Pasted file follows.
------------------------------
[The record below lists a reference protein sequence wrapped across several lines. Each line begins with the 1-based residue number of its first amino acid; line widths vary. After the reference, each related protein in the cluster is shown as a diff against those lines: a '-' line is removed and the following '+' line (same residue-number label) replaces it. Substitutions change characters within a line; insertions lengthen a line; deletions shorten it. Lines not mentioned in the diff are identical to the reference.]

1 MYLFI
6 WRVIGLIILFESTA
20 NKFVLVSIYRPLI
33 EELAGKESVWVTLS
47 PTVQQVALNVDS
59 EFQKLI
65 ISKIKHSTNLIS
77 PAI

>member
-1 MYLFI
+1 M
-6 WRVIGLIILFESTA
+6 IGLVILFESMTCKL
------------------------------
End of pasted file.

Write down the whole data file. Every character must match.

[The record below lists a reference protein sequence wrapped across several lines. Each line begins with the 1-based residue number of its first amino acid; line widths vary. After the reference, each related protein in the cluster is shown as a diff against those lines: a '-' line is removed and the following '+' line (same residue-number label) replaces it. Substitutions change characters within a line; insertions lengthen a line; deletions shorten it. Lines not mentioned in the diff are identical to the reference.]

1 MYLFI
6 WRVIGLIILFESTA
20 NKFVLVSIYRPLI
33 EELAGKESVWVTLS
47 PTVQQVALNVDS
59 EFQKLI
65 ISKIKHSTNLIS
77 PAI

>member
-1 MYLFI
+1 M
-6 WRVIGLIILFESTA
+6 IGLVILFESMTCKL